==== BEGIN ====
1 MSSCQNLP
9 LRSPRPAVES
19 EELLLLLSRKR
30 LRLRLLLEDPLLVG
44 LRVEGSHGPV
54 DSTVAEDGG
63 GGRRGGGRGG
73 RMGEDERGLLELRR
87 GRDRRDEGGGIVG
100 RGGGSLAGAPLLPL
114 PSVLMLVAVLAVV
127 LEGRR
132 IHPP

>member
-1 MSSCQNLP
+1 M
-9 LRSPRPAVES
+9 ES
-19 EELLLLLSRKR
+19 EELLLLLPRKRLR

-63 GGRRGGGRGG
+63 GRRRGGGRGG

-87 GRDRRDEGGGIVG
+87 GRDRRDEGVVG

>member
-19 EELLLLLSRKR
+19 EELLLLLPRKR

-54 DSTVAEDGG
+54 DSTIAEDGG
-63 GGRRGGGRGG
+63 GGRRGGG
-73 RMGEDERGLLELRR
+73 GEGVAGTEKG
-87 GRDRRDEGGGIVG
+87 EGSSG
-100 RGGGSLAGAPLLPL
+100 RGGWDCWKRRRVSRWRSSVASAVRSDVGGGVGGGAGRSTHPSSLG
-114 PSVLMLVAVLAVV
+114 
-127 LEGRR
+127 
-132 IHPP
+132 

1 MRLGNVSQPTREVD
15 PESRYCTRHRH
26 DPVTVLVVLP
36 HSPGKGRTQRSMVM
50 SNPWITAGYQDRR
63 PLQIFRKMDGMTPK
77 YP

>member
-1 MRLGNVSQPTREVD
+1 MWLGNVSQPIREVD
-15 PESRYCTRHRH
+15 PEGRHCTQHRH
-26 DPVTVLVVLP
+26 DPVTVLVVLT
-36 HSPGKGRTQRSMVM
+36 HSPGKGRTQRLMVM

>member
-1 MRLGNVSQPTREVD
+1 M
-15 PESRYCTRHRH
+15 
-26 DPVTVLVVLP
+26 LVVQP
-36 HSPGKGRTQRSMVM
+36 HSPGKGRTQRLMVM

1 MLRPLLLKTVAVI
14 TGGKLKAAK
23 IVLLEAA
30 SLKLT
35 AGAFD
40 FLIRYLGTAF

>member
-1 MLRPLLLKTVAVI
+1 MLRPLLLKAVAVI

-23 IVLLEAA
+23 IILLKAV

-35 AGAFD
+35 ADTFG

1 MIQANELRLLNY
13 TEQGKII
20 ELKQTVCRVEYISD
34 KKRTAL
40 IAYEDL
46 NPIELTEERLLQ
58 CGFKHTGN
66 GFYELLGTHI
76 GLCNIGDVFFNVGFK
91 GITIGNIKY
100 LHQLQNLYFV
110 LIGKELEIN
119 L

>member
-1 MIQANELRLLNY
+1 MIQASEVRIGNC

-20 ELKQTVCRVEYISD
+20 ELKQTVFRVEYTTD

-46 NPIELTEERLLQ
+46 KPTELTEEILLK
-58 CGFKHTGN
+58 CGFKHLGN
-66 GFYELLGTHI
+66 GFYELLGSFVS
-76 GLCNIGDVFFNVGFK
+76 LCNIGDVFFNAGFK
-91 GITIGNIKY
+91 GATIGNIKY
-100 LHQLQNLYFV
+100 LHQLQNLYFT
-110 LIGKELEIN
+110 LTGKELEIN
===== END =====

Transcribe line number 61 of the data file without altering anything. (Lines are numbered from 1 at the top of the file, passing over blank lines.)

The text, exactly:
-1 MRLGNVSQPTREVD